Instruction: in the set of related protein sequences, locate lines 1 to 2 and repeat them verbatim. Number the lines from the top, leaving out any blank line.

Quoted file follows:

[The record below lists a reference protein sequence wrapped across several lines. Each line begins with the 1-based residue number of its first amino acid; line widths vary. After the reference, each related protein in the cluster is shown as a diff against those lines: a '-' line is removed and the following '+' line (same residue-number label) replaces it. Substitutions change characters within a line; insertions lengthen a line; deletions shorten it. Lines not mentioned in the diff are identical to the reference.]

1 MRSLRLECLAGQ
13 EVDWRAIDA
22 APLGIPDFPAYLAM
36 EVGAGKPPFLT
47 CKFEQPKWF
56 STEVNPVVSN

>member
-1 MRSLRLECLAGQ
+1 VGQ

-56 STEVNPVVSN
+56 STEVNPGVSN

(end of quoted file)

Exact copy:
[The record below lists a reference protein sequence wrapped across several lines. Each line begins with the 1-based residue number of its first amino acid; line widths vary. After the reference, each related protein in the cluster is shown as a diff against those lines: a '-' line is removed and the following '+' line (same residue-number label) replaces it. Substitutions change characters within a line; insertions lengthen a line; deletions shorten it. Lines not mentioned in the diff are identical to the reference.]

1 MRSLRLECLAGQ